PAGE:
Guillermina Lozano, Ph.D., chair of Genetics, is a pioneer in describing the pathway for p53, a recognized tumor suppressor gene associated with cancer. She is the first to establish p53 as a transcriptional activator of other genes.
Transcription is the first step in a gene’s expression of its protein. She also showed that common p53 mutants fail to launch transcription, and discovered other proteins, Mdm2 and Mdm4, which play critical roles in inhibiting p53 activity in development and cancer.
In recognition of these advances in understanding cancer, she now is a member of the National Academy of Sciences.
Lozano is one of 84 new members and 21 foreign associates recently elected for their “distinguished and continuing achievements in original research.”
“I am humbled and honored to be elected to the academy,” says Lozano. “Importantly, I am proud that it recognizes what has been, and continues to be, a group effort by my team and me, and my many collaborators at MD Anderson in our shared mission to end cancer.”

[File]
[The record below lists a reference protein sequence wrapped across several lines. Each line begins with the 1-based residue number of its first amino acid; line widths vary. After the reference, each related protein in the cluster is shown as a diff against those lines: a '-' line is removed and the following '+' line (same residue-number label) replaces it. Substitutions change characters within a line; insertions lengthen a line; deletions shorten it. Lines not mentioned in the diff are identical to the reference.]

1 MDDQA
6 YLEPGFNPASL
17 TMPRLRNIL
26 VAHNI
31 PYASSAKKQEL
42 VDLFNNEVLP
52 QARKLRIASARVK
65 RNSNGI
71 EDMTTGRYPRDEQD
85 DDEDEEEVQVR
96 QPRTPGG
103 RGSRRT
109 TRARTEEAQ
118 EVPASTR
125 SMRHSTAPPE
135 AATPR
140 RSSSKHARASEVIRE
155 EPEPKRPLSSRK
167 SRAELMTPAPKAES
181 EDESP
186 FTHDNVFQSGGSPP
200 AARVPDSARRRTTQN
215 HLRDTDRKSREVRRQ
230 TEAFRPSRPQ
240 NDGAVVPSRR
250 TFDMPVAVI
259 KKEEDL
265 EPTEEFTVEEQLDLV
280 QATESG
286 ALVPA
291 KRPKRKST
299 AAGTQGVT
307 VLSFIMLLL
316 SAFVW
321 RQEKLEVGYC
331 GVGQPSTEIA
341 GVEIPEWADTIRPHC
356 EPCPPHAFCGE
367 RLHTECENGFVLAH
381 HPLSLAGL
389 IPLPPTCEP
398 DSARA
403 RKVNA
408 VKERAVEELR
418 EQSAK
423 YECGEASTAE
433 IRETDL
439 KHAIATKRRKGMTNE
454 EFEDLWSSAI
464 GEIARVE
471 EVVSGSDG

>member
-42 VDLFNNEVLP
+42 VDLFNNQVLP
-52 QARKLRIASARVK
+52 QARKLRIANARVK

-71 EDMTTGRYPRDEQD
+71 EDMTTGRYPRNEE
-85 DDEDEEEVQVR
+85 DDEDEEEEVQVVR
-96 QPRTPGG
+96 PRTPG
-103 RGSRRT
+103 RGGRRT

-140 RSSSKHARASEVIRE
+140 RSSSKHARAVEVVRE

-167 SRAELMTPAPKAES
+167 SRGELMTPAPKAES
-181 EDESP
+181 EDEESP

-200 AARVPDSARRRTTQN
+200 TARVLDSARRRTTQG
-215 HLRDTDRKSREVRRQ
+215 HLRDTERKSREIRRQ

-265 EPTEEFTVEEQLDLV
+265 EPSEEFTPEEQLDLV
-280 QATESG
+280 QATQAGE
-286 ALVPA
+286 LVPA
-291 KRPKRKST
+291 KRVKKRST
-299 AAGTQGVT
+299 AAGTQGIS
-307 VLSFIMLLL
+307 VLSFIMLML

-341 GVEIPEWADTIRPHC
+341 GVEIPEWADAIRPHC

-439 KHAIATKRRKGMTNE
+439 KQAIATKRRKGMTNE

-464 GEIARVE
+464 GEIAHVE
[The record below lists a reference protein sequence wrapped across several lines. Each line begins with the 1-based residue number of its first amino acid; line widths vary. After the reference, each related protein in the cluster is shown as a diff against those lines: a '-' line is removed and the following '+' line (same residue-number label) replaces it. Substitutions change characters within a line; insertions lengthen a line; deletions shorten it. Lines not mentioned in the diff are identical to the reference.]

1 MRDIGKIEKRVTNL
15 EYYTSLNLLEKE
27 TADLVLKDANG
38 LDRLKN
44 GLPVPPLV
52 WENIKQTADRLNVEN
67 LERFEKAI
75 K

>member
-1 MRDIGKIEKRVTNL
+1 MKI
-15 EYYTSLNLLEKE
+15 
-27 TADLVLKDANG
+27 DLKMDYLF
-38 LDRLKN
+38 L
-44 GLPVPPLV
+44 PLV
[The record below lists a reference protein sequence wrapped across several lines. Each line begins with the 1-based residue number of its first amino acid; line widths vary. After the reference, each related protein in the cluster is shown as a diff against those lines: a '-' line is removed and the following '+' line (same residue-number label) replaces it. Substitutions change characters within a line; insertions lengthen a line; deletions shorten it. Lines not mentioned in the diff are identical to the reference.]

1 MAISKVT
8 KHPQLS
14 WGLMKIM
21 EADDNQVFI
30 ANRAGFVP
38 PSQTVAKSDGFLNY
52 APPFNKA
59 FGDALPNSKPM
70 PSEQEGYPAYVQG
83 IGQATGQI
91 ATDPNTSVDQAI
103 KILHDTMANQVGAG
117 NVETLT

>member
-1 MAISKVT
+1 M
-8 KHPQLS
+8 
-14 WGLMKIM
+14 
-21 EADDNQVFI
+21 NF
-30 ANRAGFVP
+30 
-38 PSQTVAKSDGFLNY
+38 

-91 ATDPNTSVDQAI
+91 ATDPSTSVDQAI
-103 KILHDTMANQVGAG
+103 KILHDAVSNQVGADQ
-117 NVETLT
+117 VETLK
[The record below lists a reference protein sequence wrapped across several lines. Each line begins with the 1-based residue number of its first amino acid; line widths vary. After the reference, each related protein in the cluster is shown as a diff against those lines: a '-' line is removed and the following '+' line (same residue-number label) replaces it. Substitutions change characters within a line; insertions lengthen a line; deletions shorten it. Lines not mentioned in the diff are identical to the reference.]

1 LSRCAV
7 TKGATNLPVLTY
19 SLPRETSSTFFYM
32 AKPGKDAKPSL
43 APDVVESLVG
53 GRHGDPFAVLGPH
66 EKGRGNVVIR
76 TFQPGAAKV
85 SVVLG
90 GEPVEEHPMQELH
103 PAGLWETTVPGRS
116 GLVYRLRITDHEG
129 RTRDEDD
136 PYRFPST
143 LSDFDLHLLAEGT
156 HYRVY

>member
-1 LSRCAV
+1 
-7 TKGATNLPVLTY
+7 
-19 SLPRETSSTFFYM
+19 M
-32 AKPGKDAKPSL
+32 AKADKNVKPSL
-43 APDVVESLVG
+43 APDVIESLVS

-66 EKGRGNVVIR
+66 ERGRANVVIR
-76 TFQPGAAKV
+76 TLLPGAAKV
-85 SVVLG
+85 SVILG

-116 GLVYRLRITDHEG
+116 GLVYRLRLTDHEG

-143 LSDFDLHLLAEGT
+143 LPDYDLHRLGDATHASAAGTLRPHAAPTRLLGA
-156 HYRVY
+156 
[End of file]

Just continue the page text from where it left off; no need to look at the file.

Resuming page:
The academy is the most prestigious scientific society in the U.S., established under a congressional charter signed by Abraham Lincoln in 1863. With the National Academy of Engineering, the Institute of Medicine and the National Research Council, the NAS provides science, technology and health policy advice to the federal government and other organizations.
“This is one of the highest honors that can be bestowed upon a scientist,” says Marshall Hicks, M.D., president ad interim of MD Anderson. “Dr. Lozano’s well-deserved election to the academy speaks to her significant contributions to our understanding of p53 and her continued advances in cancer science.”
MD Anderson is currently home to six National Academy of Science members.
Read about the latest progress in Making Cancer History® in the Cancer Frontline blog.